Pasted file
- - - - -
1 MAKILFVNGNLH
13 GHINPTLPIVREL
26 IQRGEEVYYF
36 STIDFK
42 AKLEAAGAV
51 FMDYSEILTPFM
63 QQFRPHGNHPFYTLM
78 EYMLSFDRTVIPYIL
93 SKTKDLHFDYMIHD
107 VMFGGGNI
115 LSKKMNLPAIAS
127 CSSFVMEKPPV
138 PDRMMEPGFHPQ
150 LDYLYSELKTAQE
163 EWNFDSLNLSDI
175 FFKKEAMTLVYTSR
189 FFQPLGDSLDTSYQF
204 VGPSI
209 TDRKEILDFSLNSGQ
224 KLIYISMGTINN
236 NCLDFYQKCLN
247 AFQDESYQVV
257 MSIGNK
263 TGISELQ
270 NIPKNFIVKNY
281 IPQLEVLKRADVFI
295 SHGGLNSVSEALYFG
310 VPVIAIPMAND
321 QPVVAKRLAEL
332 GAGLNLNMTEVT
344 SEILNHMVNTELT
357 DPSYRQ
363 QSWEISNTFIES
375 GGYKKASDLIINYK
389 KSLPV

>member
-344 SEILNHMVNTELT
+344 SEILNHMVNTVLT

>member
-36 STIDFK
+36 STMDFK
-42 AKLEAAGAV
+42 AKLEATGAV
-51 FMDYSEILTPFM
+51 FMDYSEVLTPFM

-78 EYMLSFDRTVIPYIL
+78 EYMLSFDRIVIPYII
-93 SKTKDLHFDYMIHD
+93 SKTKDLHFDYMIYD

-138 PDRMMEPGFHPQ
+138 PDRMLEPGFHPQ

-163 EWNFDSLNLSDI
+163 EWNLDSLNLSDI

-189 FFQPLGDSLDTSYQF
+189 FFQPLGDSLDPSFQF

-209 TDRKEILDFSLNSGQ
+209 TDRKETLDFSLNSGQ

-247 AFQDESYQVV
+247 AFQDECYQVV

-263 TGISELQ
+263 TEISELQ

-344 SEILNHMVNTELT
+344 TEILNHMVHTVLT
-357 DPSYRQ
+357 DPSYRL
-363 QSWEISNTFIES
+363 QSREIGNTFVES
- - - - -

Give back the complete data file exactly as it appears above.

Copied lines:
1 MAKILFVNGNLH
13 GHINPTLPIVREL
26 IQRGEEVYYF
36 STIDFK
42 AKLEAAGAV
51 FMDYSEILTPFM
63 QQFRPHGNHPFYTLM
78 EYMLSFDRTVIPYIL
93 SKTKDLHFDYMIHD
107 VMFGGGNI
115 LSKKMNLPAIAS
127 CSSFVMEKPPV
138 PDRMMEPGFHPQ
150 LDYLYSELKTAQE
163 EWNFDSLNLSDI
175 FFKKEAMTLVYTSR
189 FFQPLGDSLDTSYQF
204 VGPSI
209 TDRKEILDFSLNSGQ
224 KLIYISMGTINN
236 NCLDFYQKCLN
247 AFQDESYQVV
257 MSIGNK
263 TGISELQ
270 NIPKNFIVKNY
281 IPQLEVLKRADVFI
295 SHGGLNSVSEALYFG
310 VPVIAIPMAND
321 QPVVAKRLAEL
332 GAGLNLNMTEVT
344 SEILNHMVNTELT
357 DPSYRQ
363 QSWEISNTFIES
375 GGYKKASDLIINYK
389 KSLPV

>member
-344 SEILNHMVNTELT
+344 SEILNHMVNTVLT

>member
-36 STIDFK
+36 STMDFK
-42 AKLEAAGAV
+42 AKLEATGAV
-51 FMDYSEILTPFM
+51 FMDYSEVLTPFM

-78 EYMLSFDRTVIPYIL
+78 EYMLSFDRIVIPYII
-93 SKTKDLHFDYMIHD
+93 SKTKDLHFDYMIYD

-138 PDRMMEPGFHPQ
+138 PDRMLEPGFHPQ

-163 EWNFDSLNLSDI
+163 EWNLDSLNLSDI

-189 FFQPLGDSLDTSYQF
+189 FFQPLGDSLDPSFQF

-209 TDRKEILDFSLNSGQ
+209 TDRKETLDFSLNSGQ

-247 AFQDESYQVV
+247 AFQDECYQVV

-263 TGISELQ
+263 TEISELQ

-344 SEILNHMVNTELT
+344 TEILNHMVHTVLT
-357 DPSYRQ
+357 DPSYRL
-363 QSWEISNTFIES
+363 QSREIGNTFVES